KHARTOUM (Reuters) - Safiya Eshaq said she was kidnapped in Khartoum by plainclothed security men, beaten, gang raped and left in the street to limp to safety for her part in anti-government protests.
A source in Sudan’s security apparatus denied its forces had anything to do with the attack alleged by Eshaq, who says she fled the capital in fear for her and her family’s lives for broaching a taboo subject in the conservative Muslim society.
“Two men told me to stop on the street -- I tried to run away but they grabbed me and covered my mouth with their hands and took me away in their car,” she told Reuters in a telephone interview on Thursday from Juba, the capital of south Sudan which will become an independent nation in July.
“They were asking me if I was distributing leaflets, if I was in the Communist party and if I was at the January 30 protests,” she said, adding they were beating her all over her body with their boots and fists.
She said she passed out from the pain of the beating and awoke to find one of the men on top of her, raping her while the other two held her down. “They all took their turn,” she said.
Eshaq, a supporter of the anti-government activist group Girifna, said the attack happened on February 13 while she was on her way to a shop.
Inspired by an uprising in neighbouring Egypt, Sudanese youth called for anti-government protests which were violently dispersed by security forces starting on January 30. The movement failed to take on mass appeal and dozens of activists remain detained without charge.
The 24-year-old said she went to the hospital and got a doctor’s report confirming she was raped and then returned to the police who at first refused to record her account.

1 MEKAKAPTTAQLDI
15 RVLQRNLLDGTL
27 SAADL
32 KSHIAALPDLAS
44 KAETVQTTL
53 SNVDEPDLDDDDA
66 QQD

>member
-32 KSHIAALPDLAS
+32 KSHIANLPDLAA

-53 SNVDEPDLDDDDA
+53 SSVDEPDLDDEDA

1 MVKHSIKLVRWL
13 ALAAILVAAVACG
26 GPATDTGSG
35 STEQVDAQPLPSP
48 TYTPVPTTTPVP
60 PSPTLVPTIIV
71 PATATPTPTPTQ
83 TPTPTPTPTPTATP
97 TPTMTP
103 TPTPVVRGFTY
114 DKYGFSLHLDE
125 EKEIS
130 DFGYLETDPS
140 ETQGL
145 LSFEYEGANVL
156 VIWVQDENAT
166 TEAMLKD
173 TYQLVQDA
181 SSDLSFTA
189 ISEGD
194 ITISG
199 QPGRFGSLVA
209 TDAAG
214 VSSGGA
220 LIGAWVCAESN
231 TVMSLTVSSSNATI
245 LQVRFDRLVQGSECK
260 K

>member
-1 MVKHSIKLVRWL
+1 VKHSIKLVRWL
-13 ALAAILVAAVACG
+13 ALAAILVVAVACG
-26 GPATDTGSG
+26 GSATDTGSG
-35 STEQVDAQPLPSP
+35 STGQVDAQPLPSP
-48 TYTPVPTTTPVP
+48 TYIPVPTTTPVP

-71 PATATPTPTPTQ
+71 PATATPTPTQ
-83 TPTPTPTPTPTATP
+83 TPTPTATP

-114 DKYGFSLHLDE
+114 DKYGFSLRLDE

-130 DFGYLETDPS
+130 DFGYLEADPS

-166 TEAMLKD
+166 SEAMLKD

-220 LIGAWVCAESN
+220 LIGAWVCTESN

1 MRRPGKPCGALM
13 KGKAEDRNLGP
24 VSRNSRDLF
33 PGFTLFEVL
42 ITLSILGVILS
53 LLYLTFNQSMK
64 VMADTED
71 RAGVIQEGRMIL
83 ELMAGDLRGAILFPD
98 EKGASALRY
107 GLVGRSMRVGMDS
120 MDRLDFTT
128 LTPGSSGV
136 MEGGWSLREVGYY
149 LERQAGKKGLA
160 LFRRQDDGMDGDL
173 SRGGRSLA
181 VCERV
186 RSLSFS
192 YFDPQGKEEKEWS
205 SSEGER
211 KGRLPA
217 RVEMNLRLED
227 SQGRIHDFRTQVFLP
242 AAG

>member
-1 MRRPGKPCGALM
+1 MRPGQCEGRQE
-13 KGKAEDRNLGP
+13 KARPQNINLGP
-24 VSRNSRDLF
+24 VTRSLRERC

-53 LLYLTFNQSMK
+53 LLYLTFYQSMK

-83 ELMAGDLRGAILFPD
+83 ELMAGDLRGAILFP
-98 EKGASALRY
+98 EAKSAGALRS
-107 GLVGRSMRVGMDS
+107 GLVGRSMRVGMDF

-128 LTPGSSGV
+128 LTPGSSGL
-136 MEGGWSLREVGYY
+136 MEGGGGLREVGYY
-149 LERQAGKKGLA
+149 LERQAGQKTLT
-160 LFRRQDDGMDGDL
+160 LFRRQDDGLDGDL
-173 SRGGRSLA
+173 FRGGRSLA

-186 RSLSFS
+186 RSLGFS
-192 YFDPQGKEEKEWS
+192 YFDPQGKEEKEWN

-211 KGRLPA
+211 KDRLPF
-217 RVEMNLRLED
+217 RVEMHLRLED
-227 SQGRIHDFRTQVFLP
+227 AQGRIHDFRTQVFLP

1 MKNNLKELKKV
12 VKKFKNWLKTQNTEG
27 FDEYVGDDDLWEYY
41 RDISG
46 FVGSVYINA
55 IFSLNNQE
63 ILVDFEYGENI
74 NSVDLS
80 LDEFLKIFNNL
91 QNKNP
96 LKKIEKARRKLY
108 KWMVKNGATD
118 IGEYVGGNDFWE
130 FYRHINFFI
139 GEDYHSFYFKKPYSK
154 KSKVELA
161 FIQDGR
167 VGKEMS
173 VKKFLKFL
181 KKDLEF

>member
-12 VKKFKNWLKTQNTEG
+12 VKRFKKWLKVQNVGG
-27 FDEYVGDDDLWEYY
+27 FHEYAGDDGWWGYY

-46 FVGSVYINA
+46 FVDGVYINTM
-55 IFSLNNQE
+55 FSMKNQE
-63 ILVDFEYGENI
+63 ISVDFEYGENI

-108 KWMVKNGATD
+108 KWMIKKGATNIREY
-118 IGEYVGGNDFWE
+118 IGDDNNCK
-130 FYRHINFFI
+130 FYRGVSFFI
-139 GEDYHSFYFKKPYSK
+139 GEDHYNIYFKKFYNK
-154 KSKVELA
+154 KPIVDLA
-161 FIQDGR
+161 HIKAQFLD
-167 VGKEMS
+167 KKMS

“They told me it would be better for me not to continue with this and were threatening me but after I brought the doctor’s report they accepted it.”
“I am not a strong person but I know there are so many women who are sexually assaulted but they keep silent. I want to tell girls like me to speak out, to let the world know what kind of regime this is,” she said, her voice breaking.
A source in Sudan’s security forces told Reuters there was no record of the alleged incident. “All the papers are falsified,” the source said.
Mass rape has been used as a weapon in Sudan’s multiple conflicts, most recently in Darfur where President Omar Hassan al-Bashir is wanted by the International Criminal Court for war crimes and genocide.
Bashir denies the charges and Khartoum accuses the Western media and aid agencies of exaggerating the problem of rape during the eight-year insurgency.
Aid agency staff have been arrested and expelled for reporting rape, perpetuating a code of silence even among the international organisations working in Sudan. Foreign aid workers have also been raped in the war-torn Darfur.
Eshaq never returned to her home in Khartoum to avoid endangering her family.
“I used to walk down the street and feel safe because I thought Sudanese were good people but now I‘m terrified every time I see the police, terrified to leave the house,” she said.